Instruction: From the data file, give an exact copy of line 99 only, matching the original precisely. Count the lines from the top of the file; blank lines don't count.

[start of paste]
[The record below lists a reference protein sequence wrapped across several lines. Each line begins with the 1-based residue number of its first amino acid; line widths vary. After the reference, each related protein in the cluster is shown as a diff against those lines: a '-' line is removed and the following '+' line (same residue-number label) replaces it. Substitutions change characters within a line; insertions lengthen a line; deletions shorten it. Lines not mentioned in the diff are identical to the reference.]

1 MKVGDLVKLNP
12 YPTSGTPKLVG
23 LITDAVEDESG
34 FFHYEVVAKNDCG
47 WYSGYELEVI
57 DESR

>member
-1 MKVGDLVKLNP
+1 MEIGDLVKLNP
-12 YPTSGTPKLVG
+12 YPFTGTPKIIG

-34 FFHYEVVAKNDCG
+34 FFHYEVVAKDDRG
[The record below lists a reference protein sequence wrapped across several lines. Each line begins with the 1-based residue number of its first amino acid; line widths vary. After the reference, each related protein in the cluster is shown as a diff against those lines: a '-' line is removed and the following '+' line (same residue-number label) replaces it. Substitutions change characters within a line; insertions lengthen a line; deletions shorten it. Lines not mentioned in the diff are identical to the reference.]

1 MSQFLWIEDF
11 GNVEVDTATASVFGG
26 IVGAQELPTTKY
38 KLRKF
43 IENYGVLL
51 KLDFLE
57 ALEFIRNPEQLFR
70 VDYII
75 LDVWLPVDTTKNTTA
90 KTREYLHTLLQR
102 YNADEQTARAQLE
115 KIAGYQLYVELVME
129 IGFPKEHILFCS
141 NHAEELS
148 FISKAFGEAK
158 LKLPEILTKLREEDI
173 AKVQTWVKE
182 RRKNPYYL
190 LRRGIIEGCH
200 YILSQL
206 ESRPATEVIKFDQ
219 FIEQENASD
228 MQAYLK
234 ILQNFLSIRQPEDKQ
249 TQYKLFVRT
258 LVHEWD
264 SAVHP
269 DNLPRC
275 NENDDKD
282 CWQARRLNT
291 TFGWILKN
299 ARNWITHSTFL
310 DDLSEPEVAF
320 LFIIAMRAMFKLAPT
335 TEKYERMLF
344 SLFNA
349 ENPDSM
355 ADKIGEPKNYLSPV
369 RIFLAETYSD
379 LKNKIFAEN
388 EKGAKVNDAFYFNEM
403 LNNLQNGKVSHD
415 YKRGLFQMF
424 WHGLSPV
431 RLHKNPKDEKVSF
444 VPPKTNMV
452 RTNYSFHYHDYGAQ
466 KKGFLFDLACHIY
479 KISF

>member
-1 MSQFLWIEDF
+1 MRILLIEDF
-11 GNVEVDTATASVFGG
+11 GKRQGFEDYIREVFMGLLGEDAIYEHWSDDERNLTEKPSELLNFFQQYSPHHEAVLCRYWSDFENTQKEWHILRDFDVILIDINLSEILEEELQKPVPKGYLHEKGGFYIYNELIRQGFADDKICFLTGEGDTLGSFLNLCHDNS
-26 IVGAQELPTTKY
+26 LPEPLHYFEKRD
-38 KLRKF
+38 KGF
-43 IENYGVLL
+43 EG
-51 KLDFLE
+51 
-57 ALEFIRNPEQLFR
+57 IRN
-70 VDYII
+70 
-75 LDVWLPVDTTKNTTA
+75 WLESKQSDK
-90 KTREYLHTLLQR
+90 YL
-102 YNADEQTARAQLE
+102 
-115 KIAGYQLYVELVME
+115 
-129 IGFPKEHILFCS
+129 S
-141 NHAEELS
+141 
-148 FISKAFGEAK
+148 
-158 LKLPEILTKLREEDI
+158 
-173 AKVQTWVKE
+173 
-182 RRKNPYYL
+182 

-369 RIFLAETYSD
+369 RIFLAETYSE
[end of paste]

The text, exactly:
+173 